Moreover, the notorious 2018 pre-season camp saw the morale of the playing group doused further and their form in the following season putting it on display for all to see.
The Crows fell hard after their 2017 loss, with their average finishing position being 14th and failing to feature in any of the following season's finals series.
Greater Western Sydney (2019)
The big, big sound romped into the 2019 decider after knocking off the Pies at the 'G a week earlier. Though the big day did not go according to plan for Leon Cameron's side in any way, shape or form.
The Giants were absolutely decimated to the tune of 89 points, only managing three goals and slumping to their lowest ever score.
2020 and 2021 saw them finish 10th and seventh respectively, with the side not being back to the same heights since that fateful day in 2019.
The Cats rolled into the first ever Grand Final held interstate looking to send off legend Gary Ablett Jr. in style.
Their half-time lead of 21 points was solid, however, a late Dustin Martin goal in the second stanza meant they could - and probably should - have been further in front.
As we all well know it was the aforementioned Martin who put on the greatest individual Grand Final performance yet to bring the flag back to Punt Road and leave the Cats with more questions than answers.
Despite making it back to a preliminary final this season after finishing third on the ladder, Geelong were embarrassed by Melbourne at Optus Stadium with many commentators citing that the loss more likely than not marked the end of the Cats' time in the sun.
So, with all these results in mind, what is the overarching trend we can deduce from them?
If we take into account the teams' final ladder position from a maximum of three season's following their loss in a Grand Final, the average finishing position of losing grand finalists is 7.16.
There are some flaws in this statistic, with Sydney having lost two deciders in three seasons, meaning they have five data points in the form of seasons 2015, 2016 (losing GF), 2017, 2018 and 2019 present in the average.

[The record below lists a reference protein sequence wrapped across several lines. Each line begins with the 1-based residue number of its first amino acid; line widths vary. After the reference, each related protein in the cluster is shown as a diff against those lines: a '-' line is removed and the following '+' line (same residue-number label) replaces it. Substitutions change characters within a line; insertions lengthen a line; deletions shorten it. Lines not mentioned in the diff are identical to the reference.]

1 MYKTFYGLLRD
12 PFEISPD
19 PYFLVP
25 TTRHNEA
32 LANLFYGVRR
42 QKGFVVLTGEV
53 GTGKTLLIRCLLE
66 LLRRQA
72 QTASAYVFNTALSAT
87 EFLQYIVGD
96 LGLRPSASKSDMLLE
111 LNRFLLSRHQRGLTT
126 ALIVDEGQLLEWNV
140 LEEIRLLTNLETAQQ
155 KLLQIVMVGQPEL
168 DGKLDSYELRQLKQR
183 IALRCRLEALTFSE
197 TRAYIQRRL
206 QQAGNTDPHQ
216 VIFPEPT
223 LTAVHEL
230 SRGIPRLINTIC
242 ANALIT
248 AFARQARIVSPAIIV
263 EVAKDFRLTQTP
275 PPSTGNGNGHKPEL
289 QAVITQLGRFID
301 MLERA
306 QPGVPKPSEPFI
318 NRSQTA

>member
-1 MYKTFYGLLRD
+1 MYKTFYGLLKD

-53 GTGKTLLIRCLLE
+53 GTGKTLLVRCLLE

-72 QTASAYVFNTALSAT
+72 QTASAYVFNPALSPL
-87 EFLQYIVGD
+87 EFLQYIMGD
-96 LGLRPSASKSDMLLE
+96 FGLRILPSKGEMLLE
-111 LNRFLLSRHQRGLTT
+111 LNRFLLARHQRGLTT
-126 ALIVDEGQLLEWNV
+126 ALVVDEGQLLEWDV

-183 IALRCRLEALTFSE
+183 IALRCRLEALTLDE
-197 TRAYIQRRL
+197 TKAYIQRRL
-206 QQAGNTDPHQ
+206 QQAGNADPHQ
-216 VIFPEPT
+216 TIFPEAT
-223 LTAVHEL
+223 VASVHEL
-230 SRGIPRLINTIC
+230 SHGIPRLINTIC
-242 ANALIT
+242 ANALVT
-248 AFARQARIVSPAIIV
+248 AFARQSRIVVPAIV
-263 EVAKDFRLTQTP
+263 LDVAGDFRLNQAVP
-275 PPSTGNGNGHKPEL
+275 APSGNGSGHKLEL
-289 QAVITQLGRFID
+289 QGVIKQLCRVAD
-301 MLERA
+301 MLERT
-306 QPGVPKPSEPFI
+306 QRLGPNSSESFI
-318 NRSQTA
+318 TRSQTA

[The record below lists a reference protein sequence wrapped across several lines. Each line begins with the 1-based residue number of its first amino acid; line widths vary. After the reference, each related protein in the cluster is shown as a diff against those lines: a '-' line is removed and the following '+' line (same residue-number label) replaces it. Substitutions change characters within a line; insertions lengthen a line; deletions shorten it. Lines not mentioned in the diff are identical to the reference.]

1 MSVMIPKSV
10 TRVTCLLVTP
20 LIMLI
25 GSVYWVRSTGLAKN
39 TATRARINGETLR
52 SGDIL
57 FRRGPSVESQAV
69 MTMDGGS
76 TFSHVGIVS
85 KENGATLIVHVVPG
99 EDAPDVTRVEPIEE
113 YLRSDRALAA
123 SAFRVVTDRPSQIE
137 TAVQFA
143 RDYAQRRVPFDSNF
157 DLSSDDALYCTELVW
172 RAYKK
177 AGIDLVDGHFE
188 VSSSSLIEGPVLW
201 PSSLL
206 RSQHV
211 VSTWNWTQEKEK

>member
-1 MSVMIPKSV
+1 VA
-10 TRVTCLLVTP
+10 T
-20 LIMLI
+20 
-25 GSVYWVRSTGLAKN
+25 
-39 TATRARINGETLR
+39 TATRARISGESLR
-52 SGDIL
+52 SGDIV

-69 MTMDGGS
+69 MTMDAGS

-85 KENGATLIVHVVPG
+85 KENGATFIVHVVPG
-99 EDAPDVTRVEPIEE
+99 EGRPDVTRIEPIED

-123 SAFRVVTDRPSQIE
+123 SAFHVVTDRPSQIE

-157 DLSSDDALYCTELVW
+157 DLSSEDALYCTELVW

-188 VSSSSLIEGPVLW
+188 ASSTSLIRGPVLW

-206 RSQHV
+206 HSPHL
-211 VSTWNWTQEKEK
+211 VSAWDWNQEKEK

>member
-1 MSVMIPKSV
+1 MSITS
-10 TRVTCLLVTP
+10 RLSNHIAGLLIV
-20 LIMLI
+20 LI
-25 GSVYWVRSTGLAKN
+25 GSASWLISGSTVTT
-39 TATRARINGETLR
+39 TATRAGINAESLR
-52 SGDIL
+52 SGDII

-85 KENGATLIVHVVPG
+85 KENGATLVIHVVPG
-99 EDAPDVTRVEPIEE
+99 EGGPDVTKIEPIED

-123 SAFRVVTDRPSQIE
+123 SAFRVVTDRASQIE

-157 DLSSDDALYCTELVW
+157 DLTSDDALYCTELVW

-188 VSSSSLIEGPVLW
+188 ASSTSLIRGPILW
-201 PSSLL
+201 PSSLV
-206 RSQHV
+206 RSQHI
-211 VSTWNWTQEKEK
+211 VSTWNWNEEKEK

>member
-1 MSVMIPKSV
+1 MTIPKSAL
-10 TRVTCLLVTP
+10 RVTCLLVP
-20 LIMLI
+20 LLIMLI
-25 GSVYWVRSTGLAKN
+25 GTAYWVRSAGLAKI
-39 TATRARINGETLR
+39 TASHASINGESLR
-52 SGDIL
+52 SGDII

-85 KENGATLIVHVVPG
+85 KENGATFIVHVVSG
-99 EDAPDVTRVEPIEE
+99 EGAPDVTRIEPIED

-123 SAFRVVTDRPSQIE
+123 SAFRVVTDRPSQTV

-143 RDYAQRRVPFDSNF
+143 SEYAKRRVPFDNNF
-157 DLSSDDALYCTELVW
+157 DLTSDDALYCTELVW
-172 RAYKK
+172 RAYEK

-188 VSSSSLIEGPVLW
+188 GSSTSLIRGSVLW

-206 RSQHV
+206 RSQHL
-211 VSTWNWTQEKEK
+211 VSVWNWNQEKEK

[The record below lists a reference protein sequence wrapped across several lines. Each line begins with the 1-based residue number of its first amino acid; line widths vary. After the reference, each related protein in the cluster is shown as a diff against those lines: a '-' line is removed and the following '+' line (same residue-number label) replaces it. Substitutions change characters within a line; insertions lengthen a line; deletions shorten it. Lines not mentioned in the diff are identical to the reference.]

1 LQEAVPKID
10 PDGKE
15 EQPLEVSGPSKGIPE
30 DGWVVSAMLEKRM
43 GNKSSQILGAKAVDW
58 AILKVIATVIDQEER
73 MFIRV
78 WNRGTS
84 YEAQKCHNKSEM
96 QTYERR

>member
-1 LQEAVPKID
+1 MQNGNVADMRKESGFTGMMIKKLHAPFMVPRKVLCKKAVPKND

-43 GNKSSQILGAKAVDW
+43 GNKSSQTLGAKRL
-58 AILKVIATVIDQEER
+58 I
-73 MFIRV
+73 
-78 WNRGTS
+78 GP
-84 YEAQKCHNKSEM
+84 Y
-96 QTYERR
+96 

What does this mean for Saturday's game then?
If we're being brutally honest, it doesn't mean a whole lot.
What the average finishing position fails to take into account are other key factors which determine the trajectory of a team's fortune.
List age, form, type of opponent, amount of injuries - all of these things are omitted from this figure.
In 2016, the Dockers were nailed on for finals and top four, but dropped off as a result of injuries to their star players and an ageing squad.
In 2019, Collingwood finished fourth and were practically guaranteed by many to be a Grand Finalist, however, they fell at the penultimate hurdle in an uncharacteristic display.
There are things in footy which you can't put down to numbers - the intangibles - and there are the things that can't be equated with figures.
We can take into account that every side of the last decade, barring Hawthorn, hasn't been able to make a grand final the year after losing one, and can say that this year's unsuccessful Grand Finalist likely won't be in 2022's decider - but that just isn't wise.
Melbourne has a young list that could very well compete at the top for the next five or more years if things go their way.
The Bulldogs too are in the same boat, with their exciting youngsters showing that they can be a force in the near future, even if they fall short on Saturday.
So although the trend does lean towards the defeated party not being able to bounce back instantly, there is certainly no reason why it has to continue after 2021.